Geometric and Thermal Characterization of a Machining Center Under Dry and Wet Conditions

Paper #:
  • 961640

Published:
  • 1996-05-01
Citation:
Seth, B., Hamidieh, Y., Tata, B., Tonello, E. et al., "Geometric and Thermal Characterization of a Machining Center Under Dry and Wet Conditions," SAE Technical Paper 961640, 1996, https://doi.org/10.4271/961640.
Pages:
8
Abstract:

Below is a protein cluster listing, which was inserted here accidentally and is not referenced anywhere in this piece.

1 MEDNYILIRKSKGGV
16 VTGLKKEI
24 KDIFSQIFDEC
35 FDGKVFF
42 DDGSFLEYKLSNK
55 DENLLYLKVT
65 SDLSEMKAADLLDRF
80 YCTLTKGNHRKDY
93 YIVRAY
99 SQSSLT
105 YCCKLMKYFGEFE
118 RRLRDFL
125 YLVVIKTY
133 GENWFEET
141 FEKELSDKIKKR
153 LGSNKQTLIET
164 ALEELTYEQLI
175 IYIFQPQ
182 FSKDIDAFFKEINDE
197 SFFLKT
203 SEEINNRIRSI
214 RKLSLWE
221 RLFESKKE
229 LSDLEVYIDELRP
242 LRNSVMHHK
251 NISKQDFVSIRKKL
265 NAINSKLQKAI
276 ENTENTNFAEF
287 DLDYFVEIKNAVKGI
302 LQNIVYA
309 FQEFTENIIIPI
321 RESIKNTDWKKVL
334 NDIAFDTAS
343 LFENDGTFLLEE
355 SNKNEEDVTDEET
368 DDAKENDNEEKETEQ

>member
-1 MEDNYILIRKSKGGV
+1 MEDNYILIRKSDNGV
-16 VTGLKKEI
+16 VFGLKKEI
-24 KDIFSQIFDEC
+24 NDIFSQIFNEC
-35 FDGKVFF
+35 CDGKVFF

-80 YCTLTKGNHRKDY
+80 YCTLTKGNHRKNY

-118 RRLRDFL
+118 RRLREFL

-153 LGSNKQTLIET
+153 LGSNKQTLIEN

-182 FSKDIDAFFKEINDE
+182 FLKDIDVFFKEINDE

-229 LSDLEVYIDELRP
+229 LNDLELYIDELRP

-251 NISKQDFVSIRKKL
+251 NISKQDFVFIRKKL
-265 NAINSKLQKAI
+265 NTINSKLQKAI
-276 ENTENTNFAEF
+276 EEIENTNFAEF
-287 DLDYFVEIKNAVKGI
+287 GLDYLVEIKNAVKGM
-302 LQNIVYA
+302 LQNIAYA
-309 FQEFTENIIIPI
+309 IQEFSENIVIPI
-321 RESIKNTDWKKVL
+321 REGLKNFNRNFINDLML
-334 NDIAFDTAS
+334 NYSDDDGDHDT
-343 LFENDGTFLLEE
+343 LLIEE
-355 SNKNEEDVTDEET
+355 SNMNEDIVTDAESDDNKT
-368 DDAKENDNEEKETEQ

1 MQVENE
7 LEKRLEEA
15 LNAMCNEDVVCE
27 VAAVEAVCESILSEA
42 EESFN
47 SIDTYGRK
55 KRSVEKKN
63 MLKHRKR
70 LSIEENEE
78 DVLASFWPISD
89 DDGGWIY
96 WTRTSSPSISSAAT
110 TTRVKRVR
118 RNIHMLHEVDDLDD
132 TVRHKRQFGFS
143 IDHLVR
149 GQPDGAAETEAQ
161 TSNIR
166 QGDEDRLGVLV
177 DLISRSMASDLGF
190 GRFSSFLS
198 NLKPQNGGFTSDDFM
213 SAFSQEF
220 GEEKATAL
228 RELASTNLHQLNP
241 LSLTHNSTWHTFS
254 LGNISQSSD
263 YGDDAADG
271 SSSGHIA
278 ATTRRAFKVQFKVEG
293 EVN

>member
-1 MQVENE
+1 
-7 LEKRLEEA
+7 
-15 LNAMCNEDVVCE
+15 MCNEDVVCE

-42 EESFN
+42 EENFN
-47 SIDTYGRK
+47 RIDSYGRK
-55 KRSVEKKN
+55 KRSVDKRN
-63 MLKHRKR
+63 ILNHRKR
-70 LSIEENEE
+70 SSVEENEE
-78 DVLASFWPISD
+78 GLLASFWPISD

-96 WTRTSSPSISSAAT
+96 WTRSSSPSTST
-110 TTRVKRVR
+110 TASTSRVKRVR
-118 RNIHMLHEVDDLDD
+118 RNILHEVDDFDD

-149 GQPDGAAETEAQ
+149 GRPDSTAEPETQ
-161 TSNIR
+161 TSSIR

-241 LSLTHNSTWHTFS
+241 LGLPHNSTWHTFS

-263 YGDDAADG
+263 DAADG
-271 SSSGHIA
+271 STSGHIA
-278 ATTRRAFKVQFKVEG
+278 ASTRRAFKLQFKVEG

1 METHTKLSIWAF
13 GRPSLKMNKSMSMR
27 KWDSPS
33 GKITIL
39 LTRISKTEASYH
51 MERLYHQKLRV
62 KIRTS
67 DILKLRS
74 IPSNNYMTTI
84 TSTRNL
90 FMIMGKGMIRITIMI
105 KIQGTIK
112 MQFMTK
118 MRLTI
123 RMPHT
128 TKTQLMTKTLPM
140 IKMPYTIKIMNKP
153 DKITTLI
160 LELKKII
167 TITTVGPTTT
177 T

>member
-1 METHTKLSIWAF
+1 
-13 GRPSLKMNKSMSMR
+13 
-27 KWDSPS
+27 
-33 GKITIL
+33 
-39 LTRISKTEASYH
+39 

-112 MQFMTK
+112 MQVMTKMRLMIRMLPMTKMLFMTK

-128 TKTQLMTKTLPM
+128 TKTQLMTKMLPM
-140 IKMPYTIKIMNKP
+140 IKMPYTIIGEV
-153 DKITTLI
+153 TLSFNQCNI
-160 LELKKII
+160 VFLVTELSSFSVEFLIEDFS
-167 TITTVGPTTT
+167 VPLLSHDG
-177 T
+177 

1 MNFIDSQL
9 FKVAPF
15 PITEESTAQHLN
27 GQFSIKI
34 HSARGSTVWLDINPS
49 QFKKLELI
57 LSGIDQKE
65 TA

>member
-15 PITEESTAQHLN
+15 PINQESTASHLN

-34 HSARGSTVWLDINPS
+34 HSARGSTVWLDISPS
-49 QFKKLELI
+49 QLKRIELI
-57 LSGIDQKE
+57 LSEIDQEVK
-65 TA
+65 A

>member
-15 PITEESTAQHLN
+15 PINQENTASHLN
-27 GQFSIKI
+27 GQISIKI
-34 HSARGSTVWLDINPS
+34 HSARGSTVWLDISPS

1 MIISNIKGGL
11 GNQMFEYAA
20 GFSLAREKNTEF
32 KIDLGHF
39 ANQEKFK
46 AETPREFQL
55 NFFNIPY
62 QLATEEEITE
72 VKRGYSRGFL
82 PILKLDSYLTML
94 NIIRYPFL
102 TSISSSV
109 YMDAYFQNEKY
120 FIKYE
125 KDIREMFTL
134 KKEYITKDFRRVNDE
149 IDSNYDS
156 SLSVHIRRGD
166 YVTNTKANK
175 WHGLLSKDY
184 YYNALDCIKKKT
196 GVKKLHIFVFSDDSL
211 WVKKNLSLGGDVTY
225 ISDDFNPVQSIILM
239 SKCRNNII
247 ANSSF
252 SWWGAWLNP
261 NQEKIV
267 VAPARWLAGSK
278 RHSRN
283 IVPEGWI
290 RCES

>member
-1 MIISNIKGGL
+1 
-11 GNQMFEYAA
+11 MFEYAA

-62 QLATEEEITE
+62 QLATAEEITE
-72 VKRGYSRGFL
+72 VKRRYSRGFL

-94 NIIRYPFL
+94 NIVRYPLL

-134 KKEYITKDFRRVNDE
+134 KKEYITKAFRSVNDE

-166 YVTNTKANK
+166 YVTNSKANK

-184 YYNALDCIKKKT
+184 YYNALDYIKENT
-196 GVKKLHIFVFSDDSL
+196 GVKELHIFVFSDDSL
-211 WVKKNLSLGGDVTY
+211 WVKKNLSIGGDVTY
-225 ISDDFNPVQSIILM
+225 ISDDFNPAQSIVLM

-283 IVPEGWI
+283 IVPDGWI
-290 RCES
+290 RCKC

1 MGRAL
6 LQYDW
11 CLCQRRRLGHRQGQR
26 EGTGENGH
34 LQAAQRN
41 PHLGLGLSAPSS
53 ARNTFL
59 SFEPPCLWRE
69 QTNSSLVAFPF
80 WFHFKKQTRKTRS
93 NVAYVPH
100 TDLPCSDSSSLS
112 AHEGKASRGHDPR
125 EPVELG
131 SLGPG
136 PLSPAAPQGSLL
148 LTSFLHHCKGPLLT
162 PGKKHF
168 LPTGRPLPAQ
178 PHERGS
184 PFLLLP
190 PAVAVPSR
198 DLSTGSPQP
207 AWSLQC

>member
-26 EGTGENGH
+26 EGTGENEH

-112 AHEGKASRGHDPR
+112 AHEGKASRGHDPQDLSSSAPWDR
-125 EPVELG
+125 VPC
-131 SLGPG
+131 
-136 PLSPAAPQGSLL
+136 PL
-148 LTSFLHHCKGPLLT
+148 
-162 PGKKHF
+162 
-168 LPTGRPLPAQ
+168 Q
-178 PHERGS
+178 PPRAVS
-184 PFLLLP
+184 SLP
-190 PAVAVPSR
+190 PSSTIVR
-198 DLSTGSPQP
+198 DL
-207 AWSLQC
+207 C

Quantification of geometric and thermal characteristics of machinery is critical to the improvements in part dimensional accuracy and reduction of part to part dimensional variations in a high volume manufacturing operations. Assembly and alignment of different components in a machine result in geometric error over the machining volume of a machine. These errors, once quantified, can be corrected through offsets in positioning controls. The objectives of a good machine design should be to minimize the geometric errors during fabrication and assembly of the components, and replacement of the wear prone components during maintenance of the machine in operations. Thermal errors in machines are even more critical and have not been addressed sufficiently in improving part to part dimensional variations. Heat sources, such as motors, slides, and the machining operation have not been given due importance at the machine design stage even though it is understood that temperature gradients will be generated during the operation of a machine. These temperature gradients cause thermal growth in machine components, which in a typical manner are controlled through the use of coolants. It is not uncommon to see the use of chillers, which in turn control the temperature of coolants. These accessories contribute to the low reliability and low up time of the machining process. This paper describes a quick procedure for the geometric and thermal error characterization of machinery. The procedure is applied to quantify errors between the tool tip and the part, under dry and wet conditions. These errors are verified through actual machining and dimensional measurements of a test part. Contrary to expectations, the results revealed large temperature gradients when characterization was done under wet conditions as compared to the characterization under dry conditions. A thorough understanding of the thermal gradients in existing machinery will lead to improved designs in new machinery which will reduce the warm up time required in machinery, and provide for reduced dimensional variations in machining parts.
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